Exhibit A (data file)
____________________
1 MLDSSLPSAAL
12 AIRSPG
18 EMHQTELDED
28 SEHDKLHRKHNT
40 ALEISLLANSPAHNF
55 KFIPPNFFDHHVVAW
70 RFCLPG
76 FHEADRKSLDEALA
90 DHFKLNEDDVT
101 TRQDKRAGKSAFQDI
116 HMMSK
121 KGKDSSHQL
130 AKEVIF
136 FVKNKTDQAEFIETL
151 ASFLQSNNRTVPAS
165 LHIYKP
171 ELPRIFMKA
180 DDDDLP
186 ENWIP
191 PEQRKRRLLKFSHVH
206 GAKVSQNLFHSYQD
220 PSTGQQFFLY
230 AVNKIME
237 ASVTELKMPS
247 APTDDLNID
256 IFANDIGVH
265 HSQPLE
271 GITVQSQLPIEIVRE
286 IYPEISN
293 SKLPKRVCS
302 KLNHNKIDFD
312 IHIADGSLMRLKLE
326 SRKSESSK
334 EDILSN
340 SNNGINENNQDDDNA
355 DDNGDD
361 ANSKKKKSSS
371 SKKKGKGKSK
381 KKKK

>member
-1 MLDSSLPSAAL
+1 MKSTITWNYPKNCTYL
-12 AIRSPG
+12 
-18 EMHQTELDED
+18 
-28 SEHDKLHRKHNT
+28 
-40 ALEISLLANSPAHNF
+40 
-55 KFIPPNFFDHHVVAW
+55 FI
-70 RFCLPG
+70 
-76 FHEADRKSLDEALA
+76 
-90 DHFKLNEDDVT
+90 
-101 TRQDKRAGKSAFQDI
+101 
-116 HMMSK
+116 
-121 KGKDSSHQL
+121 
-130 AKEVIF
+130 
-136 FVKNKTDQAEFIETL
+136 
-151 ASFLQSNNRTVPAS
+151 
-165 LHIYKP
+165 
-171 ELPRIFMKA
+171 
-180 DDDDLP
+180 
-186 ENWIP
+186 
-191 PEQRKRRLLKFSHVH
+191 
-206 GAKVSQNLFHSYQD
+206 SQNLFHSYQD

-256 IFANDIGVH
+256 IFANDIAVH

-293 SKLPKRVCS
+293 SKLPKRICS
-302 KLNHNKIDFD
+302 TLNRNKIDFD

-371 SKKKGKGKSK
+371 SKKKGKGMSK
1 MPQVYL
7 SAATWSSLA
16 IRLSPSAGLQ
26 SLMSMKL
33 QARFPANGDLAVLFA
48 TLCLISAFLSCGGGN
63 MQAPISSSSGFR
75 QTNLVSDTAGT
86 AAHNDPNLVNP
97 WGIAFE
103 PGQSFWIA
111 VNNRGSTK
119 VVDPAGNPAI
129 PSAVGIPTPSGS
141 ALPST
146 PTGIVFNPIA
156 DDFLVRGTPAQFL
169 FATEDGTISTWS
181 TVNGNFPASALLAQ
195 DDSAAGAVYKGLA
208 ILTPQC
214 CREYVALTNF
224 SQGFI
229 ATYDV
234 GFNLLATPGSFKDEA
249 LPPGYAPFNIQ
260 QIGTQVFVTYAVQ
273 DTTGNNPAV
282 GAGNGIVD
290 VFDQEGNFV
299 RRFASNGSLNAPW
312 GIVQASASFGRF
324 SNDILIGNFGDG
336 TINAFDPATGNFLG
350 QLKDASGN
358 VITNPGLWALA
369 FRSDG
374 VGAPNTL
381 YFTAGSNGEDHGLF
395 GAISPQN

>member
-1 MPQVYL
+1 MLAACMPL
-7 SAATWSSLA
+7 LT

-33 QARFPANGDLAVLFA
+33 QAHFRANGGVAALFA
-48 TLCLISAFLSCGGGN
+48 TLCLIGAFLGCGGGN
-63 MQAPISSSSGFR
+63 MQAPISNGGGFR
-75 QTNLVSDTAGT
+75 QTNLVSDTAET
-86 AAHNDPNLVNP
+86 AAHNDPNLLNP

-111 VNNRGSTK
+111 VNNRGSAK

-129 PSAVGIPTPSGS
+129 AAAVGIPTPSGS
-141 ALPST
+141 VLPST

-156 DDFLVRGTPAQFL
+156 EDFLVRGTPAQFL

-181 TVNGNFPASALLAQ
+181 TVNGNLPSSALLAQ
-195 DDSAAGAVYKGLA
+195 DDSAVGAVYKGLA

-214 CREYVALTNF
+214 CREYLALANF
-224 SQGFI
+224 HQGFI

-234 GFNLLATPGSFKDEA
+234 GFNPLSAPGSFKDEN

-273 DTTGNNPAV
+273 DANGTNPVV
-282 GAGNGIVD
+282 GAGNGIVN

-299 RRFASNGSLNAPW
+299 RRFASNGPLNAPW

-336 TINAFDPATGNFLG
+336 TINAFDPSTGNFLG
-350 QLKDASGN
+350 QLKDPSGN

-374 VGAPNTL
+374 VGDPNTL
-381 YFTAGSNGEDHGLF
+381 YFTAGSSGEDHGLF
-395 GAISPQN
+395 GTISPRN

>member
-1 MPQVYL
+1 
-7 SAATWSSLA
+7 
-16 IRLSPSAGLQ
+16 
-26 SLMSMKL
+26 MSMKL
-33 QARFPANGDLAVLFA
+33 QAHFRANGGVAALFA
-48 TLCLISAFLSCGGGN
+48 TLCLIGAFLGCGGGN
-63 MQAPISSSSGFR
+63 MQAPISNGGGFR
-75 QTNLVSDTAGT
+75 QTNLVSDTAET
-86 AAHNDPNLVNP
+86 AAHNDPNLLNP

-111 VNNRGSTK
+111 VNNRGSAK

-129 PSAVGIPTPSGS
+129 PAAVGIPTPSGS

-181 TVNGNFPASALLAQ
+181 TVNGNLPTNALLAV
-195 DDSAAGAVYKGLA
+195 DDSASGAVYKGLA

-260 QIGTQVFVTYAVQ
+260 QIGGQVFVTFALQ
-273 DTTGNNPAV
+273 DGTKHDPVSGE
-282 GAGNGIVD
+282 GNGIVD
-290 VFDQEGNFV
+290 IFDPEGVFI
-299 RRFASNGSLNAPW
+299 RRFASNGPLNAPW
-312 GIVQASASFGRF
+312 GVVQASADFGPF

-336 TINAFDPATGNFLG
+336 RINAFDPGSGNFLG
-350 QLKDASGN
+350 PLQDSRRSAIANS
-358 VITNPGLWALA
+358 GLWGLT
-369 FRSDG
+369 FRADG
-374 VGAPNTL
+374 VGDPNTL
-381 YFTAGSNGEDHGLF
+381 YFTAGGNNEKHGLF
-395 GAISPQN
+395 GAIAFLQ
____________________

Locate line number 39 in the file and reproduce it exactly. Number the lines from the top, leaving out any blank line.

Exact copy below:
381 KKKK